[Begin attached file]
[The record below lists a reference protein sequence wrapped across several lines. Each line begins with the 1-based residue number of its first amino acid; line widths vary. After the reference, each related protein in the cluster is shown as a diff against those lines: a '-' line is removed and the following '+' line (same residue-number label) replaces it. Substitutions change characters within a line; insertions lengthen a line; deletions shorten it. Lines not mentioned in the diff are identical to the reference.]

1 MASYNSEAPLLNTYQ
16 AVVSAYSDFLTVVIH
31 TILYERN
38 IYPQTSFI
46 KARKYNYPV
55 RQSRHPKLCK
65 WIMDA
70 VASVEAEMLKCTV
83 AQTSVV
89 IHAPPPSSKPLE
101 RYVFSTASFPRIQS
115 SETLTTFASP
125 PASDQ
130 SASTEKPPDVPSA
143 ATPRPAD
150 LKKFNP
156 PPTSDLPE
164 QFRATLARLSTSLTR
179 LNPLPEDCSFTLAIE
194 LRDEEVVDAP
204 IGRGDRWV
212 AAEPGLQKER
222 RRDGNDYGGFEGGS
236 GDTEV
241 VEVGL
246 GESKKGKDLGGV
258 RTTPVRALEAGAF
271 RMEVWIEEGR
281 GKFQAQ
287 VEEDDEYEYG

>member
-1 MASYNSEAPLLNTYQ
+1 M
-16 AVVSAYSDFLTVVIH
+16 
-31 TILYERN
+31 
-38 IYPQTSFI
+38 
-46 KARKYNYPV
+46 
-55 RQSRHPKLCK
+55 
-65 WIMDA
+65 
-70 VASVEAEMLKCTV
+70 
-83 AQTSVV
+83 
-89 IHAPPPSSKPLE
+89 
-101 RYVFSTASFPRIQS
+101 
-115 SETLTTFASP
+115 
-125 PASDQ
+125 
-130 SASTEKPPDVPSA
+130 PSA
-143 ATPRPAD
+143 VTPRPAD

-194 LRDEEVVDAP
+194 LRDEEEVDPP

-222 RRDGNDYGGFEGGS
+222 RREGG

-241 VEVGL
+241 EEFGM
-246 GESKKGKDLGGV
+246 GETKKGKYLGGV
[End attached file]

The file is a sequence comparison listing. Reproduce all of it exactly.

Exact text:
[The record below lists a reference protein sequence wrapped across several lines. Each line begins with the 1-based residue number of its first amino acid; line widths vary. After the reference, each related protein in the cluster is shown as a diff against those lines: a '-' line is removed and the following '+' line (same residue-number label) replaces it. Substitutions change characters within a line; insertions lengthen a line; deletions shorten it. Lines not mentioned in the diff are identical to the reference.]

1 MASYNSEAPLLNTYQ
16 AVVSAYSDFLTVVIH
31 TILYERN
38 IYPQTSFI
46 KARKYNYPV
55 RQSRHPKLCK
65 WIMDA
70 VASVEAEMLKCTV
83 AQTSVV
89 IHAPPPSSKPLE
101 RYVFSTASFPRIQS
115 SETLTTFASP
125 PASDQ
130 SASTEKPPDVPSA
143 ATPRPAD
150 LKKFNP
156 PPTSDLPE
164 QFRATLARLSTSLTR
179 LNPLPEDCSFTLAIE
194 LRDEEVVDAP
204 IGRGDRWV
212 AAEPGLQKER
222 RRDGNDYGGFEGGS
236 GDTEV
241 VEVGL
246 GESKKGKDLGGV
258 RTTPVRALEAGAF
271 RMEVWIEEGR
281 GKFQAQ
287 VEEDDEYEYG

>member
-1 MASYNSEAPLLNTYQ
+1 M
-16 AVVSAYSDFLTVVIH
+16 
-31 TILYERN
+31 
-38 IYPQTSFI
+38 
-46 KARKYNYPV
+46 
-55 RQSRHPKLCK
+55 
-65 WIMDA
+65 
-70 VASVEAEMLKCTV
+70 
-83 AQTSVV
+83 
-89 IHAPPPSSKPLE
+89 
-101 RYVFSTASFPRIQS
+101 
-115 SETLTTFASP
+115 
-125 PASDQ
+125 
-130 SASTEKPPDVPSA
+130 PSA
-143 ATPRPAD
+143 VTPRPAD

-194 LRDEEVVDAP
+194 LRDEEEVDPP

-222 RRDGNDYGGFEGGS
+222 RREGG

-241 VEVGL
+241 EEFGM
-246 GESKKGKDLGGV
+246 GETKKGKYLGGV